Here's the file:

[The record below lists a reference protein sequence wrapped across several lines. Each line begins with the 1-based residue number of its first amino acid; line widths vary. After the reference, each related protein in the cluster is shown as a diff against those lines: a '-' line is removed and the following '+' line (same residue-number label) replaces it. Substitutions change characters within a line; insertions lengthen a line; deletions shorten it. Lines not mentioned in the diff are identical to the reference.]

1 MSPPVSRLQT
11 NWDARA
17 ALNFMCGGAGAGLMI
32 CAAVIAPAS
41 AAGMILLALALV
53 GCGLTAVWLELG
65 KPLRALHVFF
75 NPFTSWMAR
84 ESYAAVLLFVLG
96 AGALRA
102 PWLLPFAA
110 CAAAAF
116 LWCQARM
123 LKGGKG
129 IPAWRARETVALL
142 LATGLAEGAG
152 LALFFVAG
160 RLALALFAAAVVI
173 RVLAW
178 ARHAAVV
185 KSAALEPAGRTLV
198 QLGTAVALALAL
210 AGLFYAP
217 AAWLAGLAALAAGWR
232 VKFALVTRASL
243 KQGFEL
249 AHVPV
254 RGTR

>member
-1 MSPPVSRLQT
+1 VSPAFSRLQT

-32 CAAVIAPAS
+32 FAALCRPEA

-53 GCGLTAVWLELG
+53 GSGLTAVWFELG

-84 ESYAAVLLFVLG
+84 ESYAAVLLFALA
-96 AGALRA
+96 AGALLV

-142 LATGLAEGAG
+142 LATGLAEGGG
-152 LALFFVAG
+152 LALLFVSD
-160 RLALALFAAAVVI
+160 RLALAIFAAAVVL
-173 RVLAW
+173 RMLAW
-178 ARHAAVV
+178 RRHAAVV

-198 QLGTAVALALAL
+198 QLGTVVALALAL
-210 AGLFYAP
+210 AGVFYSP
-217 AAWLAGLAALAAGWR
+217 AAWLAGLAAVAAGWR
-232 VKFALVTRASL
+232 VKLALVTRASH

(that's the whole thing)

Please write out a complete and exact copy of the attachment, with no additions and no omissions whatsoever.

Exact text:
[The record below lists a reference protein sequence wrapped across several lines. Each line begins with the 1-based residue number of its first amino acid; line widths vary. After the reference, each related protein in the cluster is shown as a diff against those lines: a '-' line is removed and the following '+' line (same residue-number label) replaces it. Substitutions change characters within a line; insertions lengthen a line; deletions shorten it. Lines not mentioned in the diff are identical to the reference.]

1 MSPPVSRLQT
11 NWDARA
17 ALNFMCGGAGAGLMI
32 CAAVIAPAS
41 AAGMILLALALV
53 GCGLTAVWLELG
65 KPLRALHVFF
75 NPFTSWMAR
84 ESYAAVLLFVLG
96 AGALRA
102 PWLLPFAA
110 CAAAAF
116 LWCQARM
123 LKGGKG
129 IPAWRARETVALL
142 LATGLAEGAG
152 LALFFVAG
160 RLALALFAAAVVI
173 RVLAW
178 ARHAAVV
185 KSAALEPAGRTLV
198 QLGTAVALALAL
210 AGLFYAP
217 AAWLAGLAALAAGWR
232 VKFALVTRASL
243 KQGFEL
249 AHVPV
254 RGTR

>member
-1 MSPPVSRLQT
+1 VSPAFSRLQT

-32 CAAVIAPAS
+32 FAALCRPEA

-53 GCGLTAVWLELG
+53 GSGLTAVWFELG

-84 ESYAAVLLFVLG
+84 ESYAAVLLFALA
-96 AGALRA
+96 AGALLV

-142 LATGLAEGAG
+142 LATGLAEGGG
-152 LALFFVAG
+152 LALLFVSD
-160 RLALALFAAAVVI
+160 RLALAIFAAAVVL
-173 RVLAW
+173 RMLAW
-178 ARHAAVV
+178 RRHAAVV

-198 QLGTAVALALAL
+198 QLGTVVALALAL
-210 AGLFYAP
+210 AGVFYSP
-217 AAWLAGLAALAAGWR
+217 AAWLAGLAAVAAGWR
-232 VKFALVTRASL
+232 VKLALVTRASH